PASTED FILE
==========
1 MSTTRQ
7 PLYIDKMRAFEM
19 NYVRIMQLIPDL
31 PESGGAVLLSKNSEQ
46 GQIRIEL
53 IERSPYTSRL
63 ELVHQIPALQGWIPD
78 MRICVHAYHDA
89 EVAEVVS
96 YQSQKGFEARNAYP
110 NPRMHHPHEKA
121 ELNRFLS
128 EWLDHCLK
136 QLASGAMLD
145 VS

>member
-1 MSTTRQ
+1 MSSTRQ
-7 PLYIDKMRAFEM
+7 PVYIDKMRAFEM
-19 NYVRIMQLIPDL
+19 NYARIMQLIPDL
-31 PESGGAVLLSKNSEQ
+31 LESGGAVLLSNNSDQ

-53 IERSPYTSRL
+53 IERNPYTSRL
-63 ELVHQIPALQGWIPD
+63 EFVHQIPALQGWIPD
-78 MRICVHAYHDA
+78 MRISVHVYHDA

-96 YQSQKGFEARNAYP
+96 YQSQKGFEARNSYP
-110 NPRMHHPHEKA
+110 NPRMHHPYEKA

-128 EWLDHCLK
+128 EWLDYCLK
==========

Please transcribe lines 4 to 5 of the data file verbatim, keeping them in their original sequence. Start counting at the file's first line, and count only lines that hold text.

31 PESGGAVLLSKNSEQ
46 GQIRIEL